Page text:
Now, offices of the Vietnam Association for the Victims of Agent Orange/Dioxin, led mostly by war veterans, are active in all 63 provinces and central cities of the country, as well as at the level of more than 600 districts and more than 6,000 communes.
“The repeated spraying over a long period of time of a large volume of toxic Agent Orange has had severe and lasting effects on the environment, ecosystems, and human health. In recent years, VAVA has collaborated in the field of detoxification and research efforts with the joint Russo-Vietnamese Research and Technology Tropical Center. Right now, dioxin concentration levels are still high or very high, especially around Da Nang, Bien Hoa, and Phu Cat airports, where toxic defoliants were stored, mixed and destroyed during the war.
The Vietnam-Russia Tropical Center conducted a pollution survey in some areas near Bien Hoa Airport, but for some reason had to suspend the work. We hope for more cooperation with the tropical center in the near future in the decontamination of dioxin-contaminated sites in Vietnam,” General Dang Nam Dien said.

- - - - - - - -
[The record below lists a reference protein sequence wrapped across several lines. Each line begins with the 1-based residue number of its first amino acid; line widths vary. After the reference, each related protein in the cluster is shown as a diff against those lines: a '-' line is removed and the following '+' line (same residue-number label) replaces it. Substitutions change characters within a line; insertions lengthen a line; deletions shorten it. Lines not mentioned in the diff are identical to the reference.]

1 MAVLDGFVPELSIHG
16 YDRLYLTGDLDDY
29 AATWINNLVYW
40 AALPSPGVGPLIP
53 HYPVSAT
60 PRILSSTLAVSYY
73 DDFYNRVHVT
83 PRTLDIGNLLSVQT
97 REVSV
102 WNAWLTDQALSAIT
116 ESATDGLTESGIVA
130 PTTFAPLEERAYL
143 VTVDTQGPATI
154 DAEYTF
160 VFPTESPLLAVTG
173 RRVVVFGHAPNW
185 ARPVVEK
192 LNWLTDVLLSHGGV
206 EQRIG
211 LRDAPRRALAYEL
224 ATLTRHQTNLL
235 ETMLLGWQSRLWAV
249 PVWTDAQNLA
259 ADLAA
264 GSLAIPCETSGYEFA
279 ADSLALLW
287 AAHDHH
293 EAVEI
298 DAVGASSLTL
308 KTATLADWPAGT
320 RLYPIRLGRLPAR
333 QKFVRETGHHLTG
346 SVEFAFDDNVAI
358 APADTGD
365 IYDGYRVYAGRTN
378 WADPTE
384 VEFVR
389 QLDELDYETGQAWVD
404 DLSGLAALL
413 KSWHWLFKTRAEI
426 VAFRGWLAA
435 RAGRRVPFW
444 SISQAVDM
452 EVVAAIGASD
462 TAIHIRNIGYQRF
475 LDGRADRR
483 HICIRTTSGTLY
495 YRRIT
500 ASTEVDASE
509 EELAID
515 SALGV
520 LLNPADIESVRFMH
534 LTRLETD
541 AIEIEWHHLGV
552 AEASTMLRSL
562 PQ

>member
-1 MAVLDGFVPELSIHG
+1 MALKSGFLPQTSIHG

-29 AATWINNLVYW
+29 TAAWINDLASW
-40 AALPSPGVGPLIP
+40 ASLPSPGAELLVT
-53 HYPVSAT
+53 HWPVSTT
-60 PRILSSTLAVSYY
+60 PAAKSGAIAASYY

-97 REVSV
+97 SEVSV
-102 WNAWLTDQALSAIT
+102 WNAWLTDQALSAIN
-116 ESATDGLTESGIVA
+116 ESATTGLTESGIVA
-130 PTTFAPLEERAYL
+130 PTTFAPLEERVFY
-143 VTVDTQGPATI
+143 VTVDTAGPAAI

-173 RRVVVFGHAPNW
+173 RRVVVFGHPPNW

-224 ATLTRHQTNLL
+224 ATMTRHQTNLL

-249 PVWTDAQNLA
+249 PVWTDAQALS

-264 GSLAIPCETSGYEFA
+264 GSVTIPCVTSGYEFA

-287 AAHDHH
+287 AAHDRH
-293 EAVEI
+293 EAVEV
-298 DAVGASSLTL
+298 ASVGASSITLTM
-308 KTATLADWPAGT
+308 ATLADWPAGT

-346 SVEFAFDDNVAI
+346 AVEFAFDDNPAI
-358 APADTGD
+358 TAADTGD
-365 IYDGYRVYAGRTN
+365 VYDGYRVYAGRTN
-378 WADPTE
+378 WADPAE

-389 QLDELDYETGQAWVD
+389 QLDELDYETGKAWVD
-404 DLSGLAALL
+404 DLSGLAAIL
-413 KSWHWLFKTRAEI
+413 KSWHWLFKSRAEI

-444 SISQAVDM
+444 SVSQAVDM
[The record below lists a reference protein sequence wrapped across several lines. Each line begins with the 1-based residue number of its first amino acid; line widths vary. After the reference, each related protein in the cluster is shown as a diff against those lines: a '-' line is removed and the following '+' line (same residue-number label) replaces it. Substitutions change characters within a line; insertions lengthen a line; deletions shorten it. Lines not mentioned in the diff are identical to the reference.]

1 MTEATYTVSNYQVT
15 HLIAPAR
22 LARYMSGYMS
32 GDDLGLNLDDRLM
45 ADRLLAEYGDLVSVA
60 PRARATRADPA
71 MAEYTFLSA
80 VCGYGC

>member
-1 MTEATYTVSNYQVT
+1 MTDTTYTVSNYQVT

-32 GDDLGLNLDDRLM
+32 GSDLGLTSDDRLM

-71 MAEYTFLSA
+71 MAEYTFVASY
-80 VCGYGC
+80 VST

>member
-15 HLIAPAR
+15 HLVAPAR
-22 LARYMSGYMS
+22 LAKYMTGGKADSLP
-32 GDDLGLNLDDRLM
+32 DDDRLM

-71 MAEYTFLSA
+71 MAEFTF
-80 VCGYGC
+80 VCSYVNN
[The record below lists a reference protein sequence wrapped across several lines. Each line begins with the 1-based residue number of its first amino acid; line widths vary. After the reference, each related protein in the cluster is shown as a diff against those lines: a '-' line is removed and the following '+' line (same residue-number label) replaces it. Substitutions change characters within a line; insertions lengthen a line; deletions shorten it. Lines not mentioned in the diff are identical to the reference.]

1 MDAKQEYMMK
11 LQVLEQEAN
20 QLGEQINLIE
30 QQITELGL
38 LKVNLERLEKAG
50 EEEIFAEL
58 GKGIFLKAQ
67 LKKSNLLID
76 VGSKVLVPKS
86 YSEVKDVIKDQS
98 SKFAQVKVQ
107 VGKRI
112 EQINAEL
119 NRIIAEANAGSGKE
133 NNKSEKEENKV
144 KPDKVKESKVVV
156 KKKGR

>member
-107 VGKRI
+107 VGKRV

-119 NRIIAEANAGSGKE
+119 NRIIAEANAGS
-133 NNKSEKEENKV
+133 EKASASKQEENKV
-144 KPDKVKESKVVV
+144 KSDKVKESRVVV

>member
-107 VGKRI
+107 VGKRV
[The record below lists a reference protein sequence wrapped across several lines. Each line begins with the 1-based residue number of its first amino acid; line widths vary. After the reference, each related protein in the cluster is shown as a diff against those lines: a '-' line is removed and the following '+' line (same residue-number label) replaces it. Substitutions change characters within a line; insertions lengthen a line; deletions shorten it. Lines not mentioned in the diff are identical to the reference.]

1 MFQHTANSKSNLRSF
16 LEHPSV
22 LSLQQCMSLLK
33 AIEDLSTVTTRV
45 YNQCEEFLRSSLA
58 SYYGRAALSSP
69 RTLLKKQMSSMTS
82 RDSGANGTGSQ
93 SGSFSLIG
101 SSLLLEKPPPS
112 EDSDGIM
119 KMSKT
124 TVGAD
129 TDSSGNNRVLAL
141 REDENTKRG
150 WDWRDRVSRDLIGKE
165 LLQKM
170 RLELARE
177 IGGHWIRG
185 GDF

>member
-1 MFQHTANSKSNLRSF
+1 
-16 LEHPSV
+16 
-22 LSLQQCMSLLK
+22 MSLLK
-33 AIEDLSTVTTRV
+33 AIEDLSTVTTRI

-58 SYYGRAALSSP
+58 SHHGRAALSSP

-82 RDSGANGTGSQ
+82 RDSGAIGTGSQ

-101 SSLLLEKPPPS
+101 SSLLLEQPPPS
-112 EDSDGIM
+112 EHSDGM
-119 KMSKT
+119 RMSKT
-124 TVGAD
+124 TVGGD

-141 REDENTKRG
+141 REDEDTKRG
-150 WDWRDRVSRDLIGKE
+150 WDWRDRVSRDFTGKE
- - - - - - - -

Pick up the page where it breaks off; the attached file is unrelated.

In conclusion, the VAVA vice president talked about the association’s immediate plans.
“First, we will continue to talk about the consequences of pesticides, and encourage state and party agencies to pay more attention to the victims.
Second, we will continue to coordinate the study of the number of victims of Agent Orange, especially in the third and fourth generations.
The Vietnamese government has just revised the Merit Ordinance, but it does not yet include measures to help third generation victims of Agent Orange. We will soon ask the relevant government agencies and the National Assembly to resolve this issue as soon as possible.
There are still some points to be corrected in the implementation of measures for the victims of Agent Orange, especially for the participants in the Resistance War [against the United States]. For example, people helping families with several severe victims do not have official status and rights. Insurance is voluntary, like health insurance. We want them to have a voice in the discussion and application of state measures. If a victim of Agent Orange has deceased parents, he or she should be taken into the custody of the state, not the community, as was the case in the past. These are the issues where VAVA should actively participate.”
Finding resources is also a major challenge facing VAVA in the near future, especially with regard to business. Despite numerous efforts over the two years of the pandemic, the results of this work have diminished.
“For this reason, we are striving to introduce new forms of activities, expand the scope of campaigns, and cooperate with businesses and benefactors, especially small and medium-sized enterprises, paying special attention to young people who are passionate about volunteer work,” Dang Nam Dien stressed.